8 Christmas traditions you didn't realise were German

8 Christmas traditions you didn't realise were German

‘Tis the season to be jolly, that special time of year when people around the world start to put up their Christmas trees, decorating them with colourful lights and glass baubles. While some put up their Advent wreaths and purchase Advent calendars, others hang up stockings by the fireplace in preparation for the arrival of good old Saint Nick.

Christmas time is chock-full of lovely customs, but did you know that many of these traditions have German roots?

Christmas customs with German roots

In the run-up to the most wonderful holiday of the year, we take a closer look at eight Christmas traditions that are actually German.

1. Advent wreath - Adventskranz

Many families in Germany will put an Advent wreath on their coffee table on the fourth Sunday before Christmas, the first day of Advent. The wreath, usually made from evergreen or pine, features four large candles and is decorated with berries, dried fruits and pinecones. A candle is lit each week on Sunday until all four candles are lit by Christmas Eve. 

With roots going as far back as the 16th century, the modern-day Advent wreath tradition has been linked to Johann Hinrich Wichern, a Protestant pastor who lived in Hamburg in the 19th century. After the children at Wichern's mission school began asking every day if Christmas had arrived, he built a big wooden ring and placed 20 small red candles and four large white candles around it. A small red candle was lit every weekday and a white one every Sunday until it was Christmas. The custom gained popularity among Protestant churches in Germany, and the rest is history. 

Advent wreath for Christmas

2. Christmas markets - Weihnachtsmärkte

Traditional wooden huts decked out in lights and the scent of Glühwein and grilled sausages in the air can only mean one thing - Christmas markets! Although the magical glow of Weihnachstmärkte may have spread across numerous countries and continents, most people know that the origins of this winter market can be traced back to Germany in the Middle Ages.

Towns and cities across Europe traditionally held open-air winter markets before the cold weather hit, so people could stock up on dried meat, flour and other essential goods which would last through the winter. In Germany, these markets slowly began to offer more seasonal goods, such as baked cakes, cookies and wooden toys, and thus the Christmas market was born. Dresden claims to host the oldest Christmas market in Germany, which first took place in 1434.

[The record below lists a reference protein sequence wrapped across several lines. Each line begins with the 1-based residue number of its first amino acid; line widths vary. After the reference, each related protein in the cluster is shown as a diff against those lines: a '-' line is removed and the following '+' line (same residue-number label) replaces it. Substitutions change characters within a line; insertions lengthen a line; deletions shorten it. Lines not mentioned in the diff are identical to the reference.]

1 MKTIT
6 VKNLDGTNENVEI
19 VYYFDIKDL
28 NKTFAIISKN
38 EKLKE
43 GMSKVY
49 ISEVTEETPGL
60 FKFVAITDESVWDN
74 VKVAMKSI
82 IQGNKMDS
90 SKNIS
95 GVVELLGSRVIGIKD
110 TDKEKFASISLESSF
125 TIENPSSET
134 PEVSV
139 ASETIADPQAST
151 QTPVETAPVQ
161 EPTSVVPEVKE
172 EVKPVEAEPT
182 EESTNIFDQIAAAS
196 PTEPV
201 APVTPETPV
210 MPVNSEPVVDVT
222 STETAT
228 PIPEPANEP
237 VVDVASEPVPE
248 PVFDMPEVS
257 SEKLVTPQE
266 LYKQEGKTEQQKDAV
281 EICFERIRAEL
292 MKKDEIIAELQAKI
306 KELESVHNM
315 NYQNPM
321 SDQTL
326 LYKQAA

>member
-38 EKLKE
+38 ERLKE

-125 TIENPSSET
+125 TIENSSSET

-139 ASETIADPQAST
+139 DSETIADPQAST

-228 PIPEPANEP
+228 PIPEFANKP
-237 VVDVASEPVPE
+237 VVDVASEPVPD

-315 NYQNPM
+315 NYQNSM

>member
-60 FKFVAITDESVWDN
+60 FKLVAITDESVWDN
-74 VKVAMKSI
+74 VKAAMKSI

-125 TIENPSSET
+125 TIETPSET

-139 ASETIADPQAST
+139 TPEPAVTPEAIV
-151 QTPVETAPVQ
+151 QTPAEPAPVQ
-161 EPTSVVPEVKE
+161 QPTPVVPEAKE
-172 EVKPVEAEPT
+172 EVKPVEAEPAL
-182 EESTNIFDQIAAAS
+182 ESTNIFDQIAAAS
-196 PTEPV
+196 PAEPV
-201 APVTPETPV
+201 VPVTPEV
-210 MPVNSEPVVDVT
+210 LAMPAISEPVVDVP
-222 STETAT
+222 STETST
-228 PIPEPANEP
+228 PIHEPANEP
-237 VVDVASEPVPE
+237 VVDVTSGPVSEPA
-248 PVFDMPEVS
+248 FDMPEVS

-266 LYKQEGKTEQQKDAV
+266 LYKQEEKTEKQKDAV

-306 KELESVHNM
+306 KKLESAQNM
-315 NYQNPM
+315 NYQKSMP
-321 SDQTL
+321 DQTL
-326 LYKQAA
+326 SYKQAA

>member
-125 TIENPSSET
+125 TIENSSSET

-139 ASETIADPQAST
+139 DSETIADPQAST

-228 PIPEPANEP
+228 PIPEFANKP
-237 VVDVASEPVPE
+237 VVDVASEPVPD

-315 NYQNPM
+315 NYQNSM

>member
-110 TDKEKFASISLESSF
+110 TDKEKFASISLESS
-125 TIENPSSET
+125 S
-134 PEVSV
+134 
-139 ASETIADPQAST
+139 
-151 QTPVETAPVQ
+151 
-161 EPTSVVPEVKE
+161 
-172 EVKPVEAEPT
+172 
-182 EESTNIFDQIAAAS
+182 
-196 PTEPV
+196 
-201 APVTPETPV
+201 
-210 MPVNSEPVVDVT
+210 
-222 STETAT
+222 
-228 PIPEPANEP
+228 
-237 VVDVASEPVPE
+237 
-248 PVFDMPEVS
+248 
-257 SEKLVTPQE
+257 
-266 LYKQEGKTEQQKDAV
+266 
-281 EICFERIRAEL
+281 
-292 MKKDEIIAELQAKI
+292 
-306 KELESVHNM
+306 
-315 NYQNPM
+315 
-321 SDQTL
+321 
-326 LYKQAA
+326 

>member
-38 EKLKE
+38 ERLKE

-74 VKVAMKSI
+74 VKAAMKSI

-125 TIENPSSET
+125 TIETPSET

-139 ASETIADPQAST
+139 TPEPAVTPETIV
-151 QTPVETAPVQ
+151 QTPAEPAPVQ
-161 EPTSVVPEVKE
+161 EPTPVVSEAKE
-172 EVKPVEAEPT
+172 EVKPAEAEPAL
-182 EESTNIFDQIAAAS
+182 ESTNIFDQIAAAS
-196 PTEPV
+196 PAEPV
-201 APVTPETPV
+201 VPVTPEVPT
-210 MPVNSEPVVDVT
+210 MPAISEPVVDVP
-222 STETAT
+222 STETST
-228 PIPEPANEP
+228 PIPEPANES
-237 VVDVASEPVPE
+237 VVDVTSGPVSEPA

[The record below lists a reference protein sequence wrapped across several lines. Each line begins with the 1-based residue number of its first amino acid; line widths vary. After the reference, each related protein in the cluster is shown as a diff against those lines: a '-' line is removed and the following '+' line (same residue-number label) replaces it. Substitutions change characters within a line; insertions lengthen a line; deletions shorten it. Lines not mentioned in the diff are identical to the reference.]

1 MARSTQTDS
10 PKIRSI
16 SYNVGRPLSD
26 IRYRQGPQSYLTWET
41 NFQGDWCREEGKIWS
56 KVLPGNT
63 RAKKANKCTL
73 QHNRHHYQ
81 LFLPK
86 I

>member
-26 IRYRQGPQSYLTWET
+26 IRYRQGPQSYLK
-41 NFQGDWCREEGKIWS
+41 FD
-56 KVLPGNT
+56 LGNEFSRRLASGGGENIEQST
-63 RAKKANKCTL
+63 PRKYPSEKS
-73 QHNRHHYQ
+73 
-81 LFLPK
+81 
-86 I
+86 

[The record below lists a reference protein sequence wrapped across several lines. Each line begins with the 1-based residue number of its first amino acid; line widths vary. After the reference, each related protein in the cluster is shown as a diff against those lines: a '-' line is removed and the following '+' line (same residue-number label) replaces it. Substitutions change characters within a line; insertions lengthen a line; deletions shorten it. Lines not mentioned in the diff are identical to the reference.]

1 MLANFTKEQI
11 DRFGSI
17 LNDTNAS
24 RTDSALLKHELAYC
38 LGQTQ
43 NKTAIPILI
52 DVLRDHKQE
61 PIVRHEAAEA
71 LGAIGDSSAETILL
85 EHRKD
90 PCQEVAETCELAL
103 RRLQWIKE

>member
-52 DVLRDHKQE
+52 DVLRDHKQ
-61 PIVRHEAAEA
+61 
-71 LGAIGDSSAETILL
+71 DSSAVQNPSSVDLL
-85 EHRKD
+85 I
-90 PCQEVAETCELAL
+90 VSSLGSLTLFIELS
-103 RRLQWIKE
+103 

3. Christmas tree - Tannenbaum

The Christmas tree is a rather young German tradition (only 400 years old!) compared to others. While in pre-Christian times families often decorated their homes with evergreen branches or a yule log (not a chocolate cake but an actual log) during the holidays to keep away ghosts and evil spirits, the tradition of setting up a tree indoors has been linked to Martin Luther, the 16th-century Protestant reformer.

After walking home one winter evening, he was reportedly inspired by the glistening stars and set up a tree, complete with lit candles, in his living room to recreate the scene for his family. By the 19th century, the Christmas tree had become a staple in households across Germany, more popular even than the nativity scene. 

4. Advent calendar - Adventskalendar

The modern-day Advent calendar counts down the four weeks leading up to Christmas Eve and is a favourite among children. Usually made from cardboard and festively decorated, the Advent calendar has a new "door" for each day that is opened to reveal a small present, usually of the chocolate variety (although some modern calendars include things like mini bottles of alcohol or even lingerie!)  

The Advent calendar has roots going as far back as the early 19th century, when Protestant families in Germany made chalk marks on walls or lit candles to count down the days until Christmas, in much the same manner as the Advent wreath. The first printed Advent calendars began to appear around the turn of the 20th century. In 1904, one was inserted into the "Neues Tagblatt" newspaper in Stuttgart as a gift for readers.